GOOD NEWS Lowe’s Workers Fix Vietnam Vet’s Wheelchair That VA Allegedly Wouldn’t Replace
Three Lowe’s employees came to the aid of a Vietnam veteran who lost both legs, then lost his battle to get the VA to replace his rundown wheelchair.
Michael Sulsona said he was at a Staten Island Lowe’s to get fencing for his yard when his wheelchair broke down. He had been trying to get a replacement wheelchair, but each time he asked for a new one, the VA would send a repairman instead.
At Lowe’s, the three workers sprang into action, placing Sulsona in another chair while they worked on his wheelchair. They replaced the broken parts and told him they’d make the chair like new.
In his local newspaper, Sulsona wrote:
Three employees, David, Marcus and Souleyman jumped to my assistance immediately. They placed me in another chair while they went to work.
They took the wheelchair apart and replaced the broken parts and told me, "We're going to make this chair like new."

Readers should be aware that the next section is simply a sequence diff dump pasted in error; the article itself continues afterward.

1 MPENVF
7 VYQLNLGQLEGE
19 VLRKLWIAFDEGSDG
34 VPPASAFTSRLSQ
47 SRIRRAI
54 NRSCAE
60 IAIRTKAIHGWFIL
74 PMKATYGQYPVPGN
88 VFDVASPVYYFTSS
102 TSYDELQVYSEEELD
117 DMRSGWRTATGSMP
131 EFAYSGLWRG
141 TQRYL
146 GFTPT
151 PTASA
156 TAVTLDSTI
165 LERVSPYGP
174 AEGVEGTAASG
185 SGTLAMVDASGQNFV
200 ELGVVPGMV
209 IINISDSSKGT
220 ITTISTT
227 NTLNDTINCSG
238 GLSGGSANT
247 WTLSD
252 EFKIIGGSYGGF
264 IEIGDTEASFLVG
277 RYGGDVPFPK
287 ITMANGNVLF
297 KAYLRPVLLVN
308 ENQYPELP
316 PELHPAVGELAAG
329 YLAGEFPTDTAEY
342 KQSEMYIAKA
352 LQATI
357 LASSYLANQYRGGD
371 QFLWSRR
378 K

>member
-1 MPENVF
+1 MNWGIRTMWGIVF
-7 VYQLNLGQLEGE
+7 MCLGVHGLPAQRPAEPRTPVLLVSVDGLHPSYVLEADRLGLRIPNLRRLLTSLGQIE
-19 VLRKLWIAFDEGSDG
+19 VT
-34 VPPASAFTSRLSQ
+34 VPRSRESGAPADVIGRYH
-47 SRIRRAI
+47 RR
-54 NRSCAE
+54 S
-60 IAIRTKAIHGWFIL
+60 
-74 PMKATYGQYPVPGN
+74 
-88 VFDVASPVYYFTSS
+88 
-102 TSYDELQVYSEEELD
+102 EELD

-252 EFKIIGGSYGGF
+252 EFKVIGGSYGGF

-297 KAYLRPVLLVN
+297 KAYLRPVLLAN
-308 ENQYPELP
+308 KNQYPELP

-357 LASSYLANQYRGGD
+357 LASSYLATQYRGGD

I left 45 minutes after closing hours in my wheelchair that was like new.
I kept thanking them and all they could say was, "It was our honor."
The actions of these three employees at Lowe's showed me there are some who still believe in stepping to the plate.
They didn't ask any questions, didn't feel the need to fill out any forms or make phone calls. Someone needed help and they felt privileged to be given the opportunity.
BuzzFeed reached out to the VA for comment and received this response:
“We were very sorry to hear about the reported circumstances surrounding Mr. Sulsona’s request for a new wheelchair. We quickly investigated and can report the Veteran’s new custom wheelchair was delivered to him today and it along with his back up will be serviced by the VA as needed.
Too many Veterans wait too long to receive their care and benefits, and this has never been acceptable. Providing Veterans like Mr. Sulsona the quality care and benefits they have earned through their service is our most important mission at the Department of Veterans Affairs.”
In the photo (below) taken afterward, Sulsona is seen holding up a sign that reads, “Thanks.”